But the other piece of the story is the anguish countless women have had to endure, in the form of rape, detention, or simply a lack of appreciation of their role in the protests.
In Syria, for example, rapes and other assaults on women have increased during the past few months, indicating an escalation of violence by the governments and its allies, the Post’s Gul Tuysuz quotes Syrian residents as saying.
Families in Syria have been known to kill raped female members, and if the women live, they are not eligible to marry.
A group of men have decided to challenge that norm by pledging to marry women who have been victims of rape, including four sisters from Sumeriya, a town near the Turkish border, who were allegedly raped by pro-government Shabiha militiamen.
“It made us so mad. Such an injustice. We have decided, we will marry them,” said Ibrahim Kayyis, a 32-year-old baker from Jisr al-Shugour, a town that was stormed by troops.
In Libya, a similar story of rape as a weapon of war has played out. An investigation by the International Criminal Court in early June found evidence that Libyan leader Moammar Gaddafi ordered mass rapes.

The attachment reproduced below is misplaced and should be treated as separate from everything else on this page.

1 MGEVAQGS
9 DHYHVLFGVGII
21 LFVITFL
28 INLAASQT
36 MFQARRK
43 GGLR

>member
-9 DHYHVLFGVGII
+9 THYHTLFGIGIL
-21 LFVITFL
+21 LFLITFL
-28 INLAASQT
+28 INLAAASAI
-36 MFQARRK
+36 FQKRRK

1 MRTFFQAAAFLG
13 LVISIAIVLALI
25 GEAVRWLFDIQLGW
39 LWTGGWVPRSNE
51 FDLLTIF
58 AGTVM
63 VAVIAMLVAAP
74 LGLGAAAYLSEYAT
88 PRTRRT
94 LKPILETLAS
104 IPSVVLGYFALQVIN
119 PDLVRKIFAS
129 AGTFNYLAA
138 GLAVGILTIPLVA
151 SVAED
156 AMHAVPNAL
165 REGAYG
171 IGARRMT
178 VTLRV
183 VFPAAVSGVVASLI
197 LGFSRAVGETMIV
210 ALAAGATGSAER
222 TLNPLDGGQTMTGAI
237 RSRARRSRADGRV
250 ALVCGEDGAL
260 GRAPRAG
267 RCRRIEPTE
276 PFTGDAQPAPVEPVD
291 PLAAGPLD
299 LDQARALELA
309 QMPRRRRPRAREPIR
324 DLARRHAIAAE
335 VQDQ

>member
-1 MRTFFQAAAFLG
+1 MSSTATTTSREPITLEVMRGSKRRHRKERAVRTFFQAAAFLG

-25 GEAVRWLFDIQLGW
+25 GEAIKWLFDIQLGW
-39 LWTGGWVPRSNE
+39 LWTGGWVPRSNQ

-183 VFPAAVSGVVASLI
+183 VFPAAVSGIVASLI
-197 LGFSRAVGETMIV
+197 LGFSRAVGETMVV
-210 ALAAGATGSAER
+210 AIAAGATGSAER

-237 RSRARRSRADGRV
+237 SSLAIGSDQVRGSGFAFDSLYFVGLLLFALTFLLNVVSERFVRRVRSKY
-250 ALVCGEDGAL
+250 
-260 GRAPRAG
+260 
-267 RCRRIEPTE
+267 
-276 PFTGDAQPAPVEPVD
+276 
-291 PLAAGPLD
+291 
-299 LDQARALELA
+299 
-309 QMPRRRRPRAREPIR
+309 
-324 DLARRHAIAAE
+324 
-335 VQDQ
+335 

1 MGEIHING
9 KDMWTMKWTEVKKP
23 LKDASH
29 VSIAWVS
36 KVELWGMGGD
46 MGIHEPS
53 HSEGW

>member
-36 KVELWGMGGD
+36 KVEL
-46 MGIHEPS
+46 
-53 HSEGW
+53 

The findings came three months after a Libyan woman named Iman Al-Obeidi burst into a Tripoli hotel to tell journalists she had been raped at the hands of the Gaddafi’s militia.
In Egypt, CBS reporter Lara Logan was surrounded by more than 200 people in Cairo's Tahrir Square, separated from her colleagues, and sexually assaulted.
During the police repression of the Tunisian protests, women were beaten by security thugs, and in rural areas around the west-central town of Kasserine, some were raped by police after demonstrations, the Guardian reported.
Countless women across the region have also been detained or disappeared, including at least nine female doctors and four female nurses who were seized by authorities in Bahrain. In Yemen, activist Tawakul Karman was seized in the middle of the night by policemen and detained for 48 hours.
Many women who have protested alongside men despite the dangers also feel that their efforts have gone unappreciated. One Egyptian protester told EU foreign policy chief Catherine Ashton during a visit to Tahrir Square:
“The men were keen for me to be here when we were demanding that Mubarak should go. ... But now he has gone, they want me to go home.”